Canadian Security Magazine

Canadian businesses invested heavily in data privacy in 2020: study

By CS Staff   

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Study finds significant privacy concerns stemming from the pandemic, fueled by rapid shift to remote work and the need to utilize health information of individuals

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A report released by Cisco found Canadian businesses spent on average US$3 million on privacy protections in 2020, well above the global average of US$2.3 million.

The 2021 Data Privacy Benchmark Study, Cisco’s fourth annual look into corporate privacy practices worldwide, highlights the importance of privacy protections during the pandemic, as well as the benefits for businesses that adopt strong privacy measures. On average, Canadian businesses saw US$3.4 billion in benefits thanks to their investments.

The mass-scale shifts in human interaction and digital engagement driven by the pandemic, presented many challenging data privacy issues for organizations who aim to follow the law, stop the spread of the pandemic, while also respecting individual rights. Consumers and the general public are growing increasingly concerned about how their personal data is being used. 90 per cent of Canadian organizations said their customers will not buy from them if their data is not well protected.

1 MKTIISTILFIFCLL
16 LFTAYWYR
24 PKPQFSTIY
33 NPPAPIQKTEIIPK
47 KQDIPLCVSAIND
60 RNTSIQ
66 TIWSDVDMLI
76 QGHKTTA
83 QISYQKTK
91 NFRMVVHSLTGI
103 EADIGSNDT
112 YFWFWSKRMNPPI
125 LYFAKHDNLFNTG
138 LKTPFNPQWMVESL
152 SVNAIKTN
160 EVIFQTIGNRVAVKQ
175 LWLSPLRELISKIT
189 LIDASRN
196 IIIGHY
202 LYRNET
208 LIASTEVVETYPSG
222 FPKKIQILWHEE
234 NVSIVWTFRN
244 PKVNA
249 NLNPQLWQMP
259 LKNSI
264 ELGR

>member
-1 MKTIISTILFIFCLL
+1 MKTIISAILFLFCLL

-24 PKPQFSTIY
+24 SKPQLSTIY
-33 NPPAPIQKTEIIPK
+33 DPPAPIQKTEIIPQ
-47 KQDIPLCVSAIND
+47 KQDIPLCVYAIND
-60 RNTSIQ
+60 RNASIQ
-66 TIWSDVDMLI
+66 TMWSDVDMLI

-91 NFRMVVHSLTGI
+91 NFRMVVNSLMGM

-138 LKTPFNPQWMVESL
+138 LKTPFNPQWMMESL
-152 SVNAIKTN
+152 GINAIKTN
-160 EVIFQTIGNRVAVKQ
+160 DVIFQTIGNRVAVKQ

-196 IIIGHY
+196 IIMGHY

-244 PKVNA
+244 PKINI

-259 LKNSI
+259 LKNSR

“Privacy has come of age — recognized as a fundamental human right and rising to a mission-critical priority for executive management,” said Dave Lewis, advisory chief information security officer, Cisco Canada, in a prepared statement. “And with the accelerated move to work from anywhere, privacy has taken on greater importance in driving digitization, corporate resiliency, agility, and innovation.


The report also found that 77 per cent of Canadian businesses believe government privacy regulations have had a positive impact on setting a standard baseline for data protection, and has boosted confidence that personal data is being treated properly.

“This is consistent with what I’ve been hearing from CIOs across the country over the past year, and Canada is not alone — the same shift is happening all over the world,” said Lewis.

Other findings from the report include:

  • Privacy is much more than just a compliance issue as businesses now see it as a fundamental human right and a mission-critical C-suite priority.
    • 60 per cent of organizations say they weren’t prepared for privacy and security requirements involved in shift to remote work
    • 93 per cent of organizations turned to their privacy teams to help navigate these challenges
    • 87 per cent of consumers expressed concerns about the privacy protections of the tools they needed to use to work, interact and connect remotely
    • 90 per cent of organizations now reporting privacy metrics to their C-suites and boards
  • Most people are okay with sharing health information for workplace safety and pandemic response, but are uncomfortable with other uses such as research.
    • 57 per cent supported employers using data to help make workplaces safe, while less than half supported location tracking, contact tracing, disclosing information about infected individuals, and using individual information for research
  • Privacy and the larger cybersecurity ecosystem will play a key role in our road to economic growth and COVID-19 pandemic recovery.
    • As economies and communities begin to recover, many challenges will arise that will test how governments, companies, and individuals collect, manage and protect personal data while balancing individual rights with public interest

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